Thursday, December 2, 2021

The pandemic has sparked union activity in places where it has rarely been: bookstores

NEW YORK (AP) – Britta Larson, shift manager at Half Price Books in Roseville, Minnesota, has been in the store for almost 12 years but has just recently wondered if she wants to join a union.

“With the ongoing pandemic, we were all just tired of the constant layoffs we received when we raised concerns about the staffing and workload of senior management,” Larson said, noting that staff was laid off when the store temporarily closed and “ stretched out very thin ”after reopening.

“Before the pandemic, I would say we would just think, ‘It’s not that good,’ because that was all we ever knew. The pandemic has forced us to act differently and we have learned from that. “

Union activity has skyrocketed over the past two years in many industries, including the book trade, a business where unions were rare. Since 2020, employees have teamed up or are trying to do so on everything from Printed Matter in New York to the Elliott Bay Book Company in Seattle and the Santa Cruz bookstore in California. In Minnesota, workers at four Half Price Books stores have announced plans to join local residents at United Food and Commercial Workers.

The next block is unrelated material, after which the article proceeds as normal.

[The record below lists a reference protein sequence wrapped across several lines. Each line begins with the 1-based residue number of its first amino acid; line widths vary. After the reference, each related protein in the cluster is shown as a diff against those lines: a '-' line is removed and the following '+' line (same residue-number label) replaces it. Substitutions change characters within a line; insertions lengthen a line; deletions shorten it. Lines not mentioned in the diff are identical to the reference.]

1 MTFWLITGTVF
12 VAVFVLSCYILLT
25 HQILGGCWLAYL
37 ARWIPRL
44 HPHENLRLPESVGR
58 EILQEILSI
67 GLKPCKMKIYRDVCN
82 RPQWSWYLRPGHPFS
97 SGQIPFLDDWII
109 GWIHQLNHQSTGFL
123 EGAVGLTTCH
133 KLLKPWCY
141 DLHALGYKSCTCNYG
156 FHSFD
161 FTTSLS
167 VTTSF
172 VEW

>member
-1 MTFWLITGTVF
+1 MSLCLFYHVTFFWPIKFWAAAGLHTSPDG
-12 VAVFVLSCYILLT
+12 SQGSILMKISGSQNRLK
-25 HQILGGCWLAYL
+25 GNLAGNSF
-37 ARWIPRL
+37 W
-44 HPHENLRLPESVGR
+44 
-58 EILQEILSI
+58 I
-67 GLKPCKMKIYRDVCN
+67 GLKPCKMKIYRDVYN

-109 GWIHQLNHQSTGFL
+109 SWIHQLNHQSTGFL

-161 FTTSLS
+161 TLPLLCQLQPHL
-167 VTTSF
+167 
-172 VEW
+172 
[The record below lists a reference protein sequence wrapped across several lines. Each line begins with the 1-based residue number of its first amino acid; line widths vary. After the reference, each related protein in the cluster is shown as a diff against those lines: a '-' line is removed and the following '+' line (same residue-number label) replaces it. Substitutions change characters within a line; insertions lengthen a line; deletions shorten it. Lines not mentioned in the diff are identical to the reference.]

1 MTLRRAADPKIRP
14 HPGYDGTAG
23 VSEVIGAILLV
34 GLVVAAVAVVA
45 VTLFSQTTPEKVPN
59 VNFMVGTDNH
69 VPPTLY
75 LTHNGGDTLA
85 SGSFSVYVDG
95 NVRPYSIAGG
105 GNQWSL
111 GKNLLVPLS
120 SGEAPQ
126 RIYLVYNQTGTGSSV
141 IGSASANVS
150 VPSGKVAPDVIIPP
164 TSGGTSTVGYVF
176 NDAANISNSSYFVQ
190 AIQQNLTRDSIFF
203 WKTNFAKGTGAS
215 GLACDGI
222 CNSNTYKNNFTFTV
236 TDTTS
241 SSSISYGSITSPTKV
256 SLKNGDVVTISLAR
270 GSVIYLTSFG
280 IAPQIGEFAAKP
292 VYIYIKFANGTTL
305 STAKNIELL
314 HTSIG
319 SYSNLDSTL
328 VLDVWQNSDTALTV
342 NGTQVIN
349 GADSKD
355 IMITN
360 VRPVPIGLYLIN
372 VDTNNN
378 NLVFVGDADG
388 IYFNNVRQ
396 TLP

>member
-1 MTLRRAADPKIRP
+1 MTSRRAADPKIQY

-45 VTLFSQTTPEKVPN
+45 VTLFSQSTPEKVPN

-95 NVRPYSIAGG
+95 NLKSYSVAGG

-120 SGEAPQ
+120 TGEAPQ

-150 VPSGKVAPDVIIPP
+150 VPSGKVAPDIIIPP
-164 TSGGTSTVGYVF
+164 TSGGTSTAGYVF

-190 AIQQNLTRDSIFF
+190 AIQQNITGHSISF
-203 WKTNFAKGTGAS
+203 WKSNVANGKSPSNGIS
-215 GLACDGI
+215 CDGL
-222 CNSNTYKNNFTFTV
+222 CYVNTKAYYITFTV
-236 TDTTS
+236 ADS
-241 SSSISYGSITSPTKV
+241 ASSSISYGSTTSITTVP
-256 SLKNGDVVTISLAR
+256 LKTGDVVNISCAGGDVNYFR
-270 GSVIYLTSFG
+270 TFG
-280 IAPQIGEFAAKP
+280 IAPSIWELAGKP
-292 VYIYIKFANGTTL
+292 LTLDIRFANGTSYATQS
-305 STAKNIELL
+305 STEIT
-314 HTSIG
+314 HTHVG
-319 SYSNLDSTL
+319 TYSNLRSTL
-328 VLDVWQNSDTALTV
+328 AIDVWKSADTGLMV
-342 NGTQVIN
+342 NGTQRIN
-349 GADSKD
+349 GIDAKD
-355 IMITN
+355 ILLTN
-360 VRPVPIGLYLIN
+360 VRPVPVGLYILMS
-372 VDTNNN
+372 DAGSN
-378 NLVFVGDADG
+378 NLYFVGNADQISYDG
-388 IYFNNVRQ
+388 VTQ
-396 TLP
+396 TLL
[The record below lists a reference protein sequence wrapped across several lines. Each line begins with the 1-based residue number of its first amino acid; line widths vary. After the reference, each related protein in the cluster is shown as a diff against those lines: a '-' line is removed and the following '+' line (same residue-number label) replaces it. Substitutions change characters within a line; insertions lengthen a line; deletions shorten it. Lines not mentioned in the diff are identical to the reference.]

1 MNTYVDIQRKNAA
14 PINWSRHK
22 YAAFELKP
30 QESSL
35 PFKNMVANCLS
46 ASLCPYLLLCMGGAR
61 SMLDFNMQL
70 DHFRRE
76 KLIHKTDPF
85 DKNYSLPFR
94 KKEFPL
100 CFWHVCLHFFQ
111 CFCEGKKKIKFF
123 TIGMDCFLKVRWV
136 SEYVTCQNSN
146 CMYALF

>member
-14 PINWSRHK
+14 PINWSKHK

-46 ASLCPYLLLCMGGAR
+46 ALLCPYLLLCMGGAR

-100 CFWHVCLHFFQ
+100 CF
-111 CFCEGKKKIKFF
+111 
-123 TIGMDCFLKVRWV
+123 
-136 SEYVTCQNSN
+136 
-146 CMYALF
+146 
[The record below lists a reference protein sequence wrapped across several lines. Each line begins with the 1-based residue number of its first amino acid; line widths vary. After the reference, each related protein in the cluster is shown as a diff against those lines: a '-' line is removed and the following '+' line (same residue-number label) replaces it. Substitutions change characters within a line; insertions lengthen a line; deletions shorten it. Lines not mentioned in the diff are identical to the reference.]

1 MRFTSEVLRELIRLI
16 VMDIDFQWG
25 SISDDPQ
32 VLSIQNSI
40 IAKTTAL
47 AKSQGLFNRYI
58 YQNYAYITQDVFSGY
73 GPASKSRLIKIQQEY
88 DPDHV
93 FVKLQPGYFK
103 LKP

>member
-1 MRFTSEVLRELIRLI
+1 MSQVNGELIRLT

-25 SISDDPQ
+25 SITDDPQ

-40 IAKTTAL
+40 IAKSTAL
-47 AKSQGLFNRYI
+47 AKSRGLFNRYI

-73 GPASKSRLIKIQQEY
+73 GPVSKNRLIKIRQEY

“I think COVID-19 has been a rude awakening for bookstore workers, and indeed for everyone who works with the public,” says Owen Hill, a buyer at Moe’s Books in Berkeley, California, which joined unions earlier this year. … “We were not given a say in safe working conditions, although we risked our health by coming to work. We had to organize to get involved in the conversation about occupational safety. “

The publishing world does not appeal to those seeking to get rich. The bookselling, especially the independent, has a long association with liberal politics and a long understanding of mission that transcends the desire to make a profit. Larson told The Associated Press that she and other Half Price employees would rather join unions than leave because of their “enjoyment of books and love for our work as booksellers.”

But when workers unite, even the most progressive-minded property owners may object.